We don’t know if all twelve were invited this simply, but the invitation continues to this day, offered to every man, woman and child: follow me.

    Tragically, many have flirted with Jesus but never truly followed. They put a fish on the back of their car or checked the “Christian” box in an application asking for religious preference, but never fully surrendered. Many have actually done many religious things, but missed the bottom-line message.

    That message? Four words:

    Love God
    Love Others

    When asked the greatest commandment,

    Jesus replied: “ ‘Love the Lord your God
    with all your heart and with all your soul and with all your mind.’ This is the first and greatest commandment. And the second is like it: ‘Love your neighbor as yourself.’ All the Law and the Prophets hang on these two commandments.” (Matthew 22:37-40)

    Love God
    Love Others

    This is not new. It is not complicated. But before we get too deep into 2018, I want to challenge you with the simple question

    Are you a fan of Jesus or a follower?

    One dictionary defines fan as “an enthusiastic admirer.” That describes so many so-called Christians. They say they believe in God (satan believes there is a God, too!). They consider themselves to be good people. They might even be able to answer some Bible trivia from their time in church, but Jesus never said, “Admire me.” He never said, “Believe in your head I died and rose again.”

    Jesus defined what it means to be a follower.

    Then he said to them all: “Whoever wants to be my disciple must deny themselves and take up their cross daily and follow me. For whoever wants to save their life will lose it, but whoever loses their life for me will save it. What good is it for someone to gain the whole world, and yet lose or forfeit their very self? (Luke 9:23-25)

    Last Sunday Jake was baptized. He was immersed in what is symbolically a water grave, dying, surrendering his will and desires before coming out of the water symbolizing resurrection, his new life in Jesus.

    Jesus didn’t come to make bad people good. He came so dead people can come alive!

    The world “Christian” only appears three times in the Bible, each in reference to Jesus’ disciples. However, “disciple” is found more than 250 times. A disciple does everything to know and model the one they are following. They are a learner, but not just a head learner. Their heart and hands are changed, too, to love God and love others. They not only follow the Golden Rule of treating others as they want to be treated, they live out the Platinum Rule, loving others the way God loves you and me.


    I would like to suggest one way to love God and love others. It’s not popular. In fact, it’s quite rare. I believe it is a pathway to peace, a bridge to unity. In our culture of division, hatred, and violence, one simple character trait would transform conversations and relationships. I must confess I have struggled my entire life to embody this word so nobody is more challenged than yours truly. The world is humility.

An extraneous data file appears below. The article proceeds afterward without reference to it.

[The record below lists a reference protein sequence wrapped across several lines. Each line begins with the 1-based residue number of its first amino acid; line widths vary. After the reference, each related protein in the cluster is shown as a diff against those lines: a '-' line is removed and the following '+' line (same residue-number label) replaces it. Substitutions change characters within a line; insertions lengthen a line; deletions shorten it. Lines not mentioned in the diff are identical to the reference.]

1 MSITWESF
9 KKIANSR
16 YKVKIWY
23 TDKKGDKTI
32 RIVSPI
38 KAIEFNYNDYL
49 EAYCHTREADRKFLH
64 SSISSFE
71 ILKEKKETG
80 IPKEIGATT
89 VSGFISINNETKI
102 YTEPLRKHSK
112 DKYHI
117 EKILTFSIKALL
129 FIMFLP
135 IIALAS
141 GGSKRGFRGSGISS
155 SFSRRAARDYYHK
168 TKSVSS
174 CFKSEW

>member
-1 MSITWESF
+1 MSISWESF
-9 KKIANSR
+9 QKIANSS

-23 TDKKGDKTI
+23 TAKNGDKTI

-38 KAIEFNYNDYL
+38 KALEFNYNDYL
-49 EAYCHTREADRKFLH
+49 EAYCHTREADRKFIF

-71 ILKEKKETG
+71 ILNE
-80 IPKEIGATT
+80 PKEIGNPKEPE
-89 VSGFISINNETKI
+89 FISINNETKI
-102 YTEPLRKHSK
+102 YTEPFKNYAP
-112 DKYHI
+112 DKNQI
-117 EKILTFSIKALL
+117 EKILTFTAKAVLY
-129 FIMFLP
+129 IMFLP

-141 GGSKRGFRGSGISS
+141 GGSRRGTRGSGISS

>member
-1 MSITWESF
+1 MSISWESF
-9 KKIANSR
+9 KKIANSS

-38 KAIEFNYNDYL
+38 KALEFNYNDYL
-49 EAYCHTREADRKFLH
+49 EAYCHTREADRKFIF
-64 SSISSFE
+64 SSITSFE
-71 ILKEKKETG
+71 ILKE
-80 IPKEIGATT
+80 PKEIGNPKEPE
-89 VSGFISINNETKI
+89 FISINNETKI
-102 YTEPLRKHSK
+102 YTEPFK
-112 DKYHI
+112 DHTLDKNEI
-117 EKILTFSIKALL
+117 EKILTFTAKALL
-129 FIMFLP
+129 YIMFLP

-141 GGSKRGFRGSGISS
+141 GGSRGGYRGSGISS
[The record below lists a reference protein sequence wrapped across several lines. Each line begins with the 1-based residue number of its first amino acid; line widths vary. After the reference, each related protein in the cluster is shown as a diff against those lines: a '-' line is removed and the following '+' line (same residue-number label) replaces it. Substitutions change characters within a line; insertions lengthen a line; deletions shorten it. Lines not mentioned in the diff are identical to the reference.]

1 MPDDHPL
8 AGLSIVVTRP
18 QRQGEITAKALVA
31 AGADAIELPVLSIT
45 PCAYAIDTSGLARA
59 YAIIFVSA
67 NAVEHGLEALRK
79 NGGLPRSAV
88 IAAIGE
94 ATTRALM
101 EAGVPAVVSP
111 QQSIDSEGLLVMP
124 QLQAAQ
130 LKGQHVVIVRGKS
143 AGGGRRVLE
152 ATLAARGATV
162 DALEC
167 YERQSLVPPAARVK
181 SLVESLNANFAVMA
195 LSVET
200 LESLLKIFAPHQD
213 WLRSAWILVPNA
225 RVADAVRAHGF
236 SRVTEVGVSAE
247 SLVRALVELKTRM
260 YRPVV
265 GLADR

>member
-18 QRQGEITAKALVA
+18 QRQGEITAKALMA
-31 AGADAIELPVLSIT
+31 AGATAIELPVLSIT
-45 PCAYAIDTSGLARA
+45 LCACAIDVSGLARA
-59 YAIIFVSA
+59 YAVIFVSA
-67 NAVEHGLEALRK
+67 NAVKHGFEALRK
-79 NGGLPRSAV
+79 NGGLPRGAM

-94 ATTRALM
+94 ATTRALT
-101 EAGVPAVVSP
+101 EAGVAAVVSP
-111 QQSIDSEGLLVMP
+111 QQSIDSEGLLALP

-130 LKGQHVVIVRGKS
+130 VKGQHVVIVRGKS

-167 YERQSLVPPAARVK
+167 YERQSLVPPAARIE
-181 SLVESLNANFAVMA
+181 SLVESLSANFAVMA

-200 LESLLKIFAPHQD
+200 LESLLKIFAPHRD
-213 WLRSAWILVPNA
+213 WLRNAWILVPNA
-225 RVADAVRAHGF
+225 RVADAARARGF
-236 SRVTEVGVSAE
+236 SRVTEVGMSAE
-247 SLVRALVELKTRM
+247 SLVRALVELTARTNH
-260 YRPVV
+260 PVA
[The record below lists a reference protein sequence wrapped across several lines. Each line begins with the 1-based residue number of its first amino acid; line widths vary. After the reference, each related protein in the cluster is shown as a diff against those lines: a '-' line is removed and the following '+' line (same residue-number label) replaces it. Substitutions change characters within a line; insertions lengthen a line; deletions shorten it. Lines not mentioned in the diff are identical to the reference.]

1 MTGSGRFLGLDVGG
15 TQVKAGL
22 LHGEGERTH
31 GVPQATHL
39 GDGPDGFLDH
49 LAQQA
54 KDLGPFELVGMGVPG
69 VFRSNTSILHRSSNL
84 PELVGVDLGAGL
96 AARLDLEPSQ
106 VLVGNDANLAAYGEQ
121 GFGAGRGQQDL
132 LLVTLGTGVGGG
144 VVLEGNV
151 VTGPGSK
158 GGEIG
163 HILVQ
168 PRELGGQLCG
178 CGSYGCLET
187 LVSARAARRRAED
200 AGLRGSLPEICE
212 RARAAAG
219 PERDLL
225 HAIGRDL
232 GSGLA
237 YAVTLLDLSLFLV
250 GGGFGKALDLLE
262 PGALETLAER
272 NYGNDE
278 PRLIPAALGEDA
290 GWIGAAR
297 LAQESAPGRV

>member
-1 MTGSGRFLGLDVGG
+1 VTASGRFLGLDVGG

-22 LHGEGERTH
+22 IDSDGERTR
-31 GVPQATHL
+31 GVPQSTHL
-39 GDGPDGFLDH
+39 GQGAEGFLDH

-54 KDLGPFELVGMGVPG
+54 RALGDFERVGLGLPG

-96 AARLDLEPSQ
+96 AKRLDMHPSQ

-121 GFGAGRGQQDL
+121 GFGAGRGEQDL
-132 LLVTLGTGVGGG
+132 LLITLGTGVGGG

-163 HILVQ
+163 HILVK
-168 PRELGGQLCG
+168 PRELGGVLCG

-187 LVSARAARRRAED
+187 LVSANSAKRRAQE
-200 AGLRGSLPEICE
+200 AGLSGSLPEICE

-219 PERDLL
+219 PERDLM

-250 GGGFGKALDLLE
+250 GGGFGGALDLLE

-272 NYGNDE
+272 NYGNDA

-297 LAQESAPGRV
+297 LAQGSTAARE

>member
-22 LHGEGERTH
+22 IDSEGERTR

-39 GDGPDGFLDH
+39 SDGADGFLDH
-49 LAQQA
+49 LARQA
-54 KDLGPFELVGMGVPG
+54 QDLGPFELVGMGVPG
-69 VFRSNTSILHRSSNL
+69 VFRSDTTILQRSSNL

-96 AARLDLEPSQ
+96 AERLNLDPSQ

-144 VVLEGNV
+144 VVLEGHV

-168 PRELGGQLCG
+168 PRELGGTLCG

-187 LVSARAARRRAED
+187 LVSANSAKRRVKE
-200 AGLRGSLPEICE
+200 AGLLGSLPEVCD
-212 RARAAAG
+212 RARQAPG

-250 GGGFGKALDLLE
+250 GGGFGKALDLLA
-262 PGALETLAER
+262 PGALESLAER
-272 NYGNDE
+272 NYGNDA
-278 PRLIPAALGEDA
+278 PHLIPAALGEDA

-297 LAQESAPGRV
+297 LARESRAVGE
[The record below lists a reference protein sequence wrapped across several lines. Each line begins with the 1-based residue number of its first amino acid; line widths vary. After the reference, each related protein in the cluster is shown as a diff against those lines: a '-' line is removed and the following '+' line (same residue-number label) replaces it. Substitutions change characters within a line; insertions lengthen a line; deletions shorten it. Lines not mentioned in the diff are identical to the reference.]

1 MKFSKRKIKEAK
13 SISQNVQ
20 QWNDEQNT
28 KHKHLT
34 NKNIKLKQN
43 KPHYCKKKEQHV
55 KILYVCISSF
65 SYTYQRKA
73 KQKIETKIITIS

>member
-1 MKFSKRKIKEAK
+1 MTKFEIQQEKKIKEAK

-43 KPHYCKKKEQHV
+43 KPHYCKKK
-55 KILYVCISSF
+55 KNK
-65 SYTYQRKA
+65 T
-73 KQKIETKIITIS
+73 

Paul wrote to the church in Philippi these radical words:

    Do nothing out of selfish ambition or vain conceit. Rather, in humility value others above yourselves, not looking to your own interests but each of you to the interests of the others. (Philippians 2:3-4)

    Brothers and sisters, so much is at stake. Our city, nation and world are growing weary of Christians who don’t follow Jesus, they’re just fans. To be honest, there are atheists who are fans of Jesus, appreciating the wisdom of his teachings without embracing his resurrection or invitation to follow.

    I see so much pride in the USA church today. Close-minded critics blast their spiritual siblings on Facebook and blog posts for controversial theological differences. So-called evangelicals seemingly more concerned with acquiring and supporting political power than emulating the homeless Messiah who said we would be judged by how we treat the least of these. I’m sick of self-righteous Pharisees concerned about the speck in the eyes of others while refusing to acknowledge the log in their own eye. This is nothing new, obviously, but I believe it needs to be said: we need more people to follow Jesus, our model for humility.

    And being found in appearance as a man, he humbled himself by becoming obedient to death—even death on a cross! (Philippians 2:8)

    The invitation to follow Jesus is not easy. It’s not for the faint of heart. It involves nothing short of complete surrender—death to yourself and possibly even martyrdom. But I can tell you there’s nothing greater than knowing Jesus Christ.

    In the next chapter Paul wrote

    I want to know Christ—yes, to know the power of his resurrection and participation in his sufferings, becoming like him in his death, and so, somehow, attaining to the resurrection from the dead. (Philippians 3:10-11)

    Those are words from a follower, not a fan.

    Dietrich Bonhoeffer, in his classic book,
    The Cost of Discipleship, wrote, “When Christ calls a man, he bids him come and die.” Then the new life begins!

    Jesus said

    Love the Lord your God with all your heart and with all your soul and with all your mind and with all your strength.’ (Mark 12:30)

    That’s a disciple.

    Are you a follower of Jesus or just a fan?

  • You can listen to this message and others at the First Alliance Church podcast here.